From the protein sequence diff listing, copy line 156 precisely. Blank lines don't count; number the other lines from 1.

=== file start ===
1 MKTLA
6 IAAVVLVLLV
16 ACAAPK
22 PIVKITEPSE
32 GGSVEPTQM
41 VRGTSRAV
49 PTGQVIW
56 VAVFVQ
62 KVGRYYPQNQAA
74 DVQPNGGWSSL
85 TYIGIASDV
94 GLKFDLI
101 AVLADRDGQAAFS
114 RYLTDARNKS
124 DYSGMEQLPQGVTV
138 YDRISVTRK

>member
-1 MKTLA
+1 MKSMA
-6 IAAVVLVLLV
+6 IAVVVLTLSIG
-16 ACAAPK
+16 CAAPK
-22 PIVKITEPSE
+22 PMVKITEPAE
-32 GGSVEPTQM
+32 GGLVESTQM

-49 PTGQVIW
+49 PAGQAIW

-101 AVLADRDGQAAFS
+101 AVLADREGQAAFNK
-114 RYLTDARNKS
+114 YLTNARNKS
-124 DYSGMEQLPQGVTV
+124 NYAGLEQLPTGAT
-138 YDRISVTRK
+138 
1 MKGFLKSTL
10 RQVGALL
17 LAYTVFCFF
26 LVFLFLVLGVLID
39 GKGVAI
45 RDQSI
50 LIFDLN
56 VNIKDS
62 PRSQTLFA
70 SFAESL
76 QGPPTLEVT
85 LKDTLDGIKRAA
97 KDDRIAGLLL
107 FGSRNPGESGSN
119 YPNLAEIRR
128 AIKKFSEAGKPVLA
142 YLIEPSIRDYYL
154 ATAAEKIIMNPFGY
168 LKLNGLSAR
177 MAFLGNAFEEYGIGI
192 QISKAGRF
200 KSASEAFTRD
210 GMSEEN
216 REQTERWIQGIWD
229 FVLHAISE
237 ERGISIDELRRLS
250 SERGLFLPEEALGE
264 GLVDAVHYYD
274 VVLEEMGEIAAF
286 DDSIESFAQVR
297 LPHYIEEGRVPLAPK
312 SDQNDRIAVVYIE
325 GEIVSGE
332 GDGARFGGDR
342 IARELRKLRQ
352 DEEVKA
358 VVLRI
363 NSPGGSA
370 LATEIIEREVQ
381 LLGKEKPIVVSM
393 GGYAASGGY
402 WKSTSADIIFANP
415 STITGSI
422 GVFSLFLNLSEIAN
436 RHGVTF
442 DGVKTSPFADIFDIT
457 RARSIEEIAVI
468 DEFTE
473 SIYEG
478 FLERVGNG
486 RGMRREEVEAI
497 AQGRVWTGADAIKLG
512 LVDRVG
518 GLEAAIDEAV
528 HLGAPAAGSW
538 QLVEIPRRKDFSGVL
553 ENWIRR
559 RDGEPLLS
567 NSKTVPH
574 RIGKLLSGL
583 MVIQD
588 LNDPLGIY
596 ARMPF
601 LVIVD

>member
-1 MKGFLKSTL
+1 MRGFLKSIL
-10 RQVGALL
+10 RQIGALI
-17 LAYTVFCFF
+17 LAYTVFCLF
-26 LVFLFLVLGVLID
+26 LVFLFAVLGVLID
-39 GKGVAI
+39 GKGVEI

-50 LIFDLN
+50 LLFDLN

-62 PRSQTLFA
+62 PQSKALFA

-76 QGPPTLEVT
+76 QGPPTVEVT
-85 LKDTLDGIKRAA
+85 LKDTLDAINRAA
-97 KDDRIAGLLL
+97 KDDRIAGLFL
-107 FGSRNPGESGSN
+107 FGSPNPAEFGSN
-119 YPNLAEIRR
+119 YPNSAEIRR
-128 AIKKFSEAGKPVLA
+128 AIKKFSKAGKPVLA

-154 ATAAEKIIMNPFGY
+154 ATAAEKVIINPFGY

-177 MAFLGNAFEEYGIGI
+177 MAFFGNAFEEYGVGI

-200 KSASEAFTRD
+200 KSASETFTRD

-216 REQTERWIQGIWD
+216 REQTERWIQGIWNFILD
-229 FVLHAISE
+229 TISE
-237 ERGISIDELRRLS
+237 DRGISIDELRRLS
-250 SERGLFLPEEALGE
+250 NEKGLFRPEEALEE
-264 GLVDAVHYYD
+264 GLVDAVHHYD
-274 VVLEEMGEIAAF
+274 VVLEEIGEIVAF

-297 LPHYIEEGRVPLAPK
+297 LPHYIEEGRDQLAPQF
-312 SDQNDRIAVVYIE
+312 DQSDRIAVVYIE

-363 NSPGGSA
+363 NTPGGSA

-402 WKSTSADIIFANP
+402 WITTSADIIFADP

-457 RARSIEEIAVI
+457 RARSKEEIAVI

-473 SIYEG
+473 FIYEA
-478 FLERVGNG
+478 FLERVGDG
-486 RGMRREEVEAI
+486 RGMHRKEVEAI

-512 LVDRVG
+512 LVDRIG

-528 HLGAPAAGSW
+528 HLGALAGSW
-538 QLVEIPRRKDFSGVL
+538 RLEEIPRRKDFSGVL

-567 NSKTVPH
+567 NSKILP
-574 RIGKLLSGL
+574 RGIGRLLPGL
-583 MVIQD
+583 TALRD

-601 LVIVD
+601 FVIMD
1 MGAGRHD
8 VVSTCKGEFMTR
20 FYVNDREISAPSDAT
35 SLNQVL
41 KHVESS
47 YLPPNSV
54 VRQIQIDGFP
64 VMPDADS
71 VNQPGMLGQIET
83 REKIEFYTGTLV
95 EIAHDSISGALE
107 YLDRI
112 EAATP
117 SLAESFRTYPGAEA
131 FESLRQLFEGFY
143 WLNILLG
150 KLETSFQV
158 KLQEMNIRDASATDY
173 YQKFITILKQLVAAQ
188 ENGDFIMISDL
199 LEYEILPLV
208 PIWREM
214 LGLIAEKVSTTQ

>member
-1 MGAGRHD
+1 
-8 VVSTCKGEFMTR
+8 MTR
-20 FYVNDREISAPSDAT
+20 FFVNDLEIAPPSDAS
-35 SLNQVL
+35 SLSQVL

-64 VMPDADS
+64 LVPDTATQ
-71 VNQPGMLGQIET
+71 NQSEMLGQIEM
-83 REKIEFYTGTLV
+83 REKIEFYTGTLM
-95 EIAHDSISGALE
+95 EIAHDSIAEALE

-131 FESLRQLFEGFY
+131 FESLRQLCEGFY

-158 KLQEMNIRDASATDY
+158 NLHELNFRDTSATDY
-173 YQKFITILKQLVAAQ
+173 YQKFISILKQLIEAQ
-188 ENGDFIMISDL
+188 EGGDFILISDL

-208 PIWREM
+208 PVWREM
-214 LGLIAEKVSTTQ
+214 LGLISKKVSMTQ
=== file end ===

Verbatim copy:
+457 RARSKEEIAVI